This morning's better-than-expected report from Staples (SPLS) is probably more important than you think.
Maybe you aren't an investor in the office supply superstore chain. You probably don't care about how many reams of copy paper or toner cartridges Staples is selling. However, when it comes to checking the pulse of the country's economy, it's hard to find a better subject than Staples.
If companies and entrepreneurs are buying more office supplies, it's usually an encouraging sign that business in general is picking up. That's so simple you don't even need to tap one of the chain's signature "easy" buttons to figure it out.
The Results Are In
How good was Staples' fiscal second quarter? Well, the performance and the retailer's guidance were enough to send the stock opening 8% higher today.
Sales climbed 5% to $5.8 billion. This may not seem like much, but it was more than twice the growth that analysts were targeting. Reported earnings soared 36% to $0.25 a share, but that's a Jedi mind trick. Staples was on the receiving end of a juicy tax refund this quarter, and last year's fiscal second quarter was sandbagged by one-time integration and restructuring expenses. On an adjusted basis, earnings climbed 10% to $0.22 a share. Wall Street had settled for a profit of $0.20 a share.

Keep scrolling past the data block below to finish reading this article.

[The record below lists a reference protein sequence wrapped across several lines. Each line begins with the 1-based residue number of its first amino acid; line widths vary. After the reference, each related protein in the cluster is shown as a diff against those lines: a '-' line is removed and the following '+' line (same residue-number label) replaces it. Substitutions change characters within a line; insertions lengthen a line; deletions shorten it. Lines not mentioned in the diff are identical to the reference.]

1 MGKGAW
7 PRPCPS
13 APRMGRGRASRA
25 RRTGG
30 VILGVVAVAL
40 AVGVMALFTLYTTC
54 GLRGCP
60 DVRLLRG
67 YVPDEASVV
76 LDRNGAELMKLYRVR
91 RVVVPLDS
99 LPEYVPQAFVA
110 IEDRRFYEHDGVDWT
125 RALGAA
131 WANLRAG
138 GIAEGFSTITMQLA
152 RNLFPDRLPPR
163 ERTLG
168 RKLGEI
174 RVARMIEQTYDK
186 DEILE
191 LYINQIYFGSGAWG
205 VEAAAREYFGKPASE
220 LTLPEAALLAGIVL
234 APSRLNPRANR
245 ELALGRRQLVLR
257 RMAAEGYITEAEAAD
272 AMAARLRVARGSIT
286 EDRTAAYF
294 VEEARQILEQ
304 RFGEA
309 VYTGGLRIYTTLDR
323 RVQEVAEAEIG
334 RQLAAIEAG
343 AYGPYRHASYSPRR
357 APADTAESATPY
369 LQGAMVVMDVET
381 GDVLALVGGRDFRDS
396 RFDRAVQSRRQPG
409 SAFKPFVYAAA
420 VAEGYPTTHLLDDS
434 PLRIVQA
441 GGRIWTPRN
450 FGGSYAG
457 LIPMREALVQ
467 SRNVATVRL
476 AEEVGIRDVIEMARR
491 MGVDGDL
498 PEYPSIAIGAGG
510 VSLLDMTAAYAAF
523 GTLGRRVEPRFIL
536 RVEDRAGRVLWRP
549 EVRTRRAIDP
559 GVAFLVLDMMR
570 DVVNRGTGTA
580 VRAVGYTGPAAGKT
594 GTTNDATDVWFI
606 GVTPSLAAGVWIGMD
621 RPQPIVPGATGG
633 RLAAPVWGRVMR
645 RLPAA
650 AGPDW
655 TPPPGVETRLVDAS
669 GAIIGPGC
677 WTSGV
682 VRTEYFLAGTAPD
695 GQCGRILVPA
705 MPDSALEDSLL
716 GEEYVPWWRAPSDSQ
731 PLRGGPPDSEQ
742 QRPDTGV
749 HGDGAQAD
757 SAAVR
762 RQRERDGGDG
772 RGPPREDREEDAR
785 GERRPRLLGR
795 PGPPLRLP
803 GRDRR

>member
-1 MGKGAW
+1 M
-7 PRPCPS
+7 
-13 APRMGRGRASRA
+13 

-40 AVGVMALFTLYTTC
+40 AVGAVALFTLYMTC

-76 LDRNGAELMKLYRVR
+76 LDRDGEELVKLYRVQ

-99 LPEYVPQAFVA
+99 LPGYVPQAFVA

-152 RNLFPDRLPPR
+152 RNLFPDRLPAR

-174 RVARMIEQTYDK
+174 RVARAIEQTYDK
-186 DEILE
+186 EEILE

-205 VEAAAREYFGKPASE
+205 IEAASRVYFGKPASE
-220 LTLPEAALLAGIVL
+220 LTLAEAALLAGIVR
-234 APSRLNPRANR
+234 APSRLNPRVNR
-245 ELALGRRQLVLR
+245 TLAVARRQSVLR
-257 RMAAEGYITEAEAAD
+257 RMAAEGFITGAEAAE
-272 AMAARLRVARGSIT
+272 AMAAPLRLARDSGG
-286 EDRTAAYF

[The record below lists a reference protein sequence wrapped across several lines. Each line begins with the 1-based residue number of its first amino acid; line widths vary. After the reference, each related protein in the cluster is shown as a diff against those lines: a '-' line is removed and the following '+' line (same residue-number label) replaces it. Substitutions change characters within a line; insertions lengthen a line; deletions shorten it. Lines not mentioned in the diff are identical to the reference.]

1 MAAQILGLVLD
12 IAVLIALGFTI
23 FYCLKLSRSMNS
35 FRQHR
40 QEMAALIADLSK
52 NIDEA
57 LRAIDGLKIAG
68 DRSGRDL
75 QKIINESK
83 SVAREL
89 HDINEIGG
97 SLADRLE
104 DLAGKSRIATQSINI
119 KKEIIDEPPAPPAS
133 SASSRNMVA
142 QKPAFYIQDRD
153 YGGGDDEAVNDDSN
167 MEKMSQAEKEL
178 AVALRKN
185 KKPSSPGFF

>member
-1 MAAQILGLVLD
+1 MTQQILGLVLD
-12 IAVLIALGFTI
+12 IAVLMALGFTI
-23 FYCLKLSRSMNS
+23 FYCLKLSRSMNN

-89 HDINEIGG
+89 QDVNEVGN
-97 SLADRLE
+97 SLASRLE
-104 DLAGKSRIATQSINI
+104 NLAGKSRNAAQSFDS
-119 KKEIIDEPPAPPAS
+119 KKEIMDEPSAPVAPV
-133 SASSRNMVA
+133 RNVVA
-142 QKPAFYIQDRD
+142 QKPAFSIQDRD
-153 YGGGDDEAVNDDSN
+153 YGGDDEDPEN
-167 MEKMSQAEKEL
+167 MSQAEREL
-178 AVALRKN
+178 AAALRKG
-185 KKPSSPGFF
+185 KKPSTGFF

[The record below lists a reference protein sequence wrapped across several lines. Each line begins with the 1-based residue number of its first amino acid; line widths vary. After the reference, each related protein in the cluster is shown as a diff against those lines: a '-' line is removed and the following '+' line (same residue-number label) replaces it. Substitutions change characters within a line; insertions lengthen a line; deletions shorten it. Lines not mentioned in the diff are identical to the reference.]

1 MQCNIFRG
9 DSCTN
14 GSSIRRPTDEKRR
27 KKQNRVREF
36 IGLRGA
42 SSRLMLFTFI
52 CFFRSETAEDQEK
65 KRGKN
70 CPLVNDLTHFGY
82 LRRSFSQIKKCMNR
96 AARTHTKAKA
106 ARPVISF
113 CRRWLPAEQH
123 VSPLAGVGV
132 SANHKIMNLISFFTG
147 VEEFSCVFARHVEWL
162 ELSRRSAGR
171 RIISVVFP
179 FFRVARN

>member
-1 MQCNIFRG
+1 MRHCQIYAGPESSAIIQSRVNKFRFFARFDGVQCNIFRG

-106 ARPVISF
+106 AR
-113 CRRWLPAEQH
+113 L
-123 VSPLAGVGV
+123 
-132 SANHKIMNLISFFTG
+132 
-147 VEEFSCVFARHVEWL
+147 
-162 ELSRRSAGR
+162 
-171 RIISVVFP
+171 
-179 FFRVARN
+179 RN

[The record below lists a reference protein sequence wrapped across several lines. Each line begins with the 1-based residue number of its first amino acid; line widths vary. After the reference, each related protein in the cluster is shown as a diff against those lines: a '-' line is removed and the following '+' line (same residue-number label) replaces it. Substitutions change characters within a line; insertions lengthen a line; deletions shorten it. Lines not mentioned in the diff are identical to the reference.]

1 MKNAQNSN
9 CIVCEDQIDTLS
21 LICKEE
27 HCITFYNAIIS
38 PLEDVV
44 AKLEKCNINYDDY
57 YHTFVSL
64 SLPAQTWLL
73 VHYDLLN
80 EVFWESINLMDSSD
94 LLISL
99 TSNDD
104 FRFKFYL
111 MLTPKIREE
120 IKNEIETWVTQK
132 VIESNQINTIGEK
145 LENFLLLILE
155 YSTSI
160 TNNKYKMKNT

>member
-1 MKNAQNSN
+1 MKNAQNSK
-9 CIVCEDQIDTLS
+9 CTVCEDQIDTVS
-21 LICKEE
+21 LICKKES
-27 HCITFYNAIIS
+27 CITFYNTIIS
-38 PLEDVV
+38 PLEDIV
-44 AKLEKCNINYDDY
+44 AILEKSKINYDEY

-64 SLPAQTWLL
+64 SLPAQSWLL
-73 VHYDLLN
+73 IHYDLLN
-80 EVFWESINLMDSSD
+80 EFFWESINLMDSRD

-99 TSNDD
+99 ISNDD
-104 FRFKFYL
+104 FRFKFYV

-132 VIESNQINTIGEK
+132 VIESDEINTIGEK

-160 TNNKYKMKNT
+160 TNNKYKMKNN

Things aren't perfect. Operating margins were weak in the chain's North American stores, and stateside comparable store sales were flat. However, that's stuff for Staples shareholders to fret about.
Encouraging Signs for the Economy
In terms of gauging the state of Corporate America, Staples points out that delivery sales of facilities and breakroom supplies grew in the double digits.
This is historically Staples' weakest quarter. Business doesn't necessarily slow during the summer, but the steady trickle of students and teachers snapping up school supplies during the other three quarters of the fiscal year takes the summer off. If anything, it also makes this the best quarter to gauge Corporate America.
Staples is upbeat about the balance of the year. It's now forecasting an adjusted profit between $1.39 a share and $1.45 a share on sales growth in the low single digits. Wall Street had been betting on just $1.37 a share in earnings on 2% sales growth.
There are definitely some gloomy economic signs out there, but if we're to believe Staples, there's a potluck celebration taking place in the office break room that the naysayers don't see coming.
Longtime Motley Fool contributor Rick Munarriz does not owns shares in any of the stocks in this article. Motley Fool newsletter services have recommended buying shares of Staples.